Lipid Accumulation Product: An Effective Obesity Index to Predict Metabolic Syndrome
Keywords:Metabolic Syndrome, Obesity, Obesity Index, Lipid Accumulation Product
Background: Obesity is a significant risk factor in the development of metabolic syndrome (MetS). Lipid Accumulation Product (LAP) is an obesity index and has been proposed to be a predictor of metabolic syndrome. The present study aims to see the effectiveness of Lipid Accumulation Product as an obesity index to predict metabolic syndrome in a Bangladeshi population.
Methods: This cross-sectional study was conducted in Department of Biochemistry and Molecular Biology, Bangabandhu Sheikh Mujib Medical University (BSMMU), Dhaka, Bangladesh, between March 2016 and February 2017. A total of 200 apparently healthy subjects (127 men and 73 women) were selected for the study, attending out-patient-departments of the same institution. Anthropometric measurements were recorded, which included their height, weight, waist circumference (WC) and body mass index (BMI). Overnight fasting blood samples were collected to estimate fasting serum glucose and lipid profile. Then LAP was calculated and evaluated as a tool in prediction of MetS in the study subjects. Receiver operating characteristic (ROC) curves were plotted to assess the performance of LAP in MetS prediction by gender. The power of MetS prediction was quantified by the area under the curve (AUC) with 95% confidence intervals.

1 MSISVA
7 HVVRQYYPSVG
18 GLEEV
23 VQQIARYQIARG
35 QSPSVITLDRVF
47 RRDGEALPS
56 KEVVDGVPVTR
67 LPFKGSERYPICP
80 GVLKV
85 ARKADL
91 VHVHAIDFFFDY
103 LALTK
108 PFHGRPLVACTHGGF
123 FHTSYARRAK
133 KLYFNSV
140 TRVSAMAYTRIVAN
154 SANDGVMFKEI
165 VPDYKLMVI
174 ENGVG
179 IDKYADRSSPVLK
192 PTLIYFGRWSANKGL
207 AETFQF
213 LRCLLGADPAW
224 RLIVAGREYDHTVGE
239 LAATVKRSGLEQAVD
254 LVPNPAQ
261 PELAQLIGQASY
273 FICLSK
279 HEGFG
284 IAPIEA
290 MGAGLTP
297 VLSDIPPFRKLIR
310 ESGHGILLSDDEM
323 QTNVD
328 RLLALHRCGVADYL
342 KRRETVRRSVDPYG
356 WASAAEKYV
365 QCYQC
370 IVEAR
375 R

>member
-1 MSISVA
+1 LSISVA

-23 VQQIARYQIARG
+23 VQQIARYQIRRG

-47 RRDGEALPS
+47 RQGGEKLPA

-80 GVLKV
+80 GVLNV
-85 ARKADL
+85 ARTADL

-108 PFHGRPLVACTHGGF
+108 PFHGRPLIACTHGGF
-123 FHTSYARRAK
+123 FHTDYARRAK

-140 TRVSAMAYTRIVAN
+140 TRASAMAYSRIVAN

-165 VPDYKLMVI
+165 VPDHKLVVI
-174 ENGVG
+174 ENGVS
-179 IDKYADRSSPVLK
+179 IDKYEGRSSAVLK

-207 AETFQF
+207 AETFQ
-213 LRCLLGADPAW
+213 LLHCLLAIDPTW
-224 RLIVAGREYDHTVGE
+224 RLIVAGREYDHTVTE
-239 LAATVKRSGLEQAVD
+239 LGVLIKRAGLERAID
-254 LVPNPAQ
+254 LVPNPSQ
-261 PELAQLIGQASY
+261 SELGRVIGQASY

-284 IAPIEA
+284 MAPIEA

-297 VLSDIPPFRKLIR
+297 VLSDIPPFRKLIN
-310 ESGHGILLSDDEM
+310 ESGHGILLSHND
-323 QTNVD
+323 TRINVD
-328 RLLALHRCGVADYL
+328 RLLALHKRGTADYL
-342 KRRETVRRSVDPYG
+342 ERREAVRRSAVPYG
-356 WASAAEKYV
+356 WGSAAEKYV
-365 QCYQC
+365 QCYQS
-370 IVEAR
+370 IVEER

Results: Sensitivity, specificity, positive predictive value (PPV) and negative predictive value (NVP) of LAP in predicting MetS were 70.45%, 78.57%, 72.09% and 77.19% in male study subjects and 20.45%, 96.43%, 81.82% and 60.67% in female subjects respectively. ROC curve analysis showed that the optimal cutoff value of LAP in male study subjects was 40.72, while area under the curve was 0.92; in female study subjects, the values were 51.69 and 0.91 respectively (P<0.001).
Conclusion: Lipid Accumulation Product was found simple, accessible and effective obesity index to predict metabolic syndrome in apparently healthy adults.
J Bangladesh Coll Phys Surg 2022; 40: 5-9
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